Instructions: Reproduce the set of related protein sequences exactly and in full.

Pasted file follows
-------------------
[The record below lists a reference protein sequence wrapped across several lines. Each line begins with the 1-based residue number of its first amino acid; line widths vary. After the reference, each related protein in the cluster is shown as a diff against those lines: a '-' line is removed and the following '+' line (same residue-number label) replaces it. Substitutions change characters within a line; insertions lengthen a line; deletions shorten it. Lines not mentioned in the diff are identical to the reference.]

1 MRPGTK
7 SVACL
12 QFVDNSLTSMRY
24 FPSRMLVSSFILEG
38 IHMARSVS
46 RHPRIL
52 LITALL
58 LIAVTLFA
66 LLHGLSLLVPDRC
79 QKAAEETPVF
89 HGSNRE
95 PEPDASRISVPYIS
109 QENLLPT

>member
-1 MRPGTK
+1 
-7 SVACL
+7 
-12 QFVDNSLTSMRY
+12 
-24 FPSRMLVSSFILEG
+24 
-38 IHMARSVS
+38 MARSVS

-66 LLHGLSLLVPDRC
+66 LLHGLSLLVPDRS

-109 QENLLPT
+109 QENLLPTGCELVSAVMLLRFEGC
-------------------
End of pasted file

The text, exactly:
[The record below lists a reference protein sequence wrapped across several lines. Each line begins with the 1-based residue number of its first amino acid; line widths vary. After the reference, each related protein in the cluster is shown as a diff against those lines: a '-' line is removed and the following '+' line (same residue-number label) replaces it. Substitutions change characters within a line; insertions lengthen a line; deletions shorten it. Lines not mentioned in the diff are identical to the reference.]

1 MRPGTK
7 SVACL
12 QFVDNSLTSMRY
24 FPSRMLVSSFILEG
38 IHMARSVS
46 RHPRIL
52 LITALL
58 LIAVTLFA
66 LLHGLSLLVPDRC
79 QKAAEETPVF
89 HGSNRE
95 PEPDASRISVPYIS
109 QENLLPT

>member
-1 MRPGTK
+1 
-7 SVACL
+7 
-12 QFVDNSLTSMRY
+12 
-24 FPSRMLVSSFILEG
+24 
-38 IHMARSVS
+38 MARSVS

-66 LLHGLSLLVPDRC
+66 LLHGLSLLVPDRS

-109 QENLLPT
+109 QENLLPTGCELVSAVMLLRFEGC